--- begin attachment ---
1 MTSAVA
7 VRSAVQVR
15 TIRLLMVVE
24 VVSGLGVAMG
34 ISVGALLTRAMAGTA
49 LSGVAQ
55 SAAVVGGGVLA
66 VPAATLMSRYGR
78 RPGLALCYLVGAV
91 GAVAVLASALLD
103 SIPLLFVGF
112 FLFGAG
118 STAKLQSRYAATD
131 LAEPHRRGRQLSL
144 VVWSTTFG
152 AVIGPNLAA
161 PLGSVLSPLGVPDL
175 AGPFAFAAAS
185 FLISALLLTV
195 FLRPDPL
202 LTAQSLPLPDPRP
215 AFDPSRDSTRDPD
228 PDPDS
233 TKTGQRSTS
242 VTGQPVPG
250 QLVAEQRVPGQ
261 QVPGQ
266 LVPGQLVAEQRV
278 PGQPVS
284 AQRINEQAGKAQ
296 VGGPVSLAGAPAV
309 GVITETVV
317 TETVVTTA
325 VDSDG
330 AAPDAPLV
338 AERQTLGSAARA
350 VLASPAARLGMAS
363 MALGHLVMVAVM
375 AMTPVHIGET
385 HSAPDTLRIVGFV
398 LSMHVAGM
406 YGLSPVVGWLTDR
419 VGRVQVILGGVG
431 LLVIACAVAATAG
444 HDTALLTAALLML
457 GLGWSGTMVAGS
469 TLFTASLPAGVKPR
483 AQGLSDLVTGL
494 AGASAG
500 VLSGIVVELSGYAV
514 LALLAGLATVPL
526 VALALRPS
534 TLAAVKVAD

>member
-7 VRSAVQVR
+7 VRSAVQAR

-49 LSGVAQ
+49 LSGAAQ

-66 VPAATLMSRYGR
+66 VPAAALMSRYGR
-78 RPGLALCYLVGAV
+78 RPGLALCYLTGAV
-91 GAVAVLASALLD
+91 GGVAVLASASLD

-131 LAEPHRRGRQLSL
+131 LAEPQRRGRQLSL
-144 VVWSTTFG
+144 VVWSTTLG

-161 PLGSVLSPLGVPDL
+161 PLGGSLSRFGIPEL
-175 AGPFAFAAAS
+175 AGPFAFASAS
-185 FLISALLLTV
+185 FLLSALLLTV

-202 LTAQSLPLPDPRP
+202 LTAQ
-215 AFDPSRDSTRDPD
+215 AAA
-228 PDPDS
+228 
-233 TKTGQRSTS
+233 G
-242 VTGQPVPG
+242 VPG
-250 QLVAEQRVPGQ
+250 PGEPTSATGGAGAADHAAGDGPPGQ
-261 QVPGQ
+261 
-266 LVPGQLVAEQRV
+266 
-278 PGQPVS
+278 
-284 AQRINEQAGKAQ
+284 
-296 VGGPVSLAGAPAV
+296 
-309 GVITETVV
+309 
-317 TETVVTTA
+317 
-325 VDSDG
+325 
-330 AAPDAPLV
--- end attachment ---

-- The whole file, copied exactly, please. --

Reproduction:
1 MTSAVA
7 VRSAVQVR
15 TIRLLMVVE
24 VVSGLGVAMG
34 ISVGALLTRAMAGTA
49 LSGVAQ
55 SAAVVGGGVLA
66 VPAATLMSRYGR
78 RPGLALCYLVGAV
91 GAVAVLASALLD
103 SIPLLFVGF
112 FLFGAG
118 STAKLQSRYAATD
131 LAEPHRRGRQLSL
144 VVWSTTFG
152 AVIGPNLAA
161 PLGSVLSPLGVPDL
175 AGPFAFAAAS
185 FLISALLLTV
195 FLRPDPL
202 LTAQSLPLPDPRP
215 AFDPSRDSTRDPD
228 PDPDS
233 TKTGQRSTS
242 VTGQPVPG
250 QLVAEQRVPGQ
261 QVPGQ
266 LVPGQLVAEQRV
278 PGQPVS
284 AQRINEQAGKAQ
296 VGGPVSLAGAPAV
309 GVITETVV
317 TETVVTTA
325 VDSDG
330 AAPDAPLV
338 AERQTLGSAARA
350 VLASPAARLGMAS
363 MALGHLVMVAVM
375 AMTPVHIGET
385 HSAPDTLRIVGFV
398 LSMHVAGM
406 YGLSPVVGWLTDR
419 VGRVQVILGGVG
431 LLVIACAVAATAG
444 HDTALLTAALLML
457 GLGWSGTMVAGS
469 TLFTASLPAGVKPR
483 AQGLSDLVTGL
494 AGASAG
500 VLSGIVVELSGYAV
514 LALLAGLATVPL
526 VALALRPS
534 TLAAVKVAD

>member
-7 VRSAVQVR
+7 VRSAVQAR

-49 LSGVAQ
+49 LSGAAQ

-66 VPAATLMSRYGR
+66 VPAAALMSRYGR
-78 RPGLALCYLVGAV
+78 RPGLALCYLTGAV
-91 GAVAVLASALLD
+91 GGVAVLASASLD

-131 LAEPHRRGRQLSL
+131 LAEPQRRGRQLSL
-144 VVWSTTFG
+144 VVWSTTLG

-161 PLGSVLSPLGVPDL
+161 PLGGSLSRFGIPEL
-175 AGPFAFAAAS
+175 AGPFAFASAS
-185 FLISALLLTV
+185 FLLSALLLTV

-202 LTAQSLPLPDPRP
+202 LTAQ
-215 AFDPSRDSTRDPD
+215 AAA
-228 PDPDS
+228 
-233 TKTGQRSTS
+233 G
-242 VTGQPVPG
+242 VPG
-250 QLVAEQRVPGQ
+250 PGEPTSATGGAGAADHAAGDGPPGQ
-261 QVPGQ
+261 
-266 LVPGQLVAEQRV
+266 
-278 PGQPVS
+278 
-284 AQRINEQAGKAQ
+284 
-296 VGGPVSLAGAPAV
+296 
-309 GVITETVV
+309 
-317 TETVVTTA
+317 
-325 VDSDG
+325 
-330 AAPDAPLV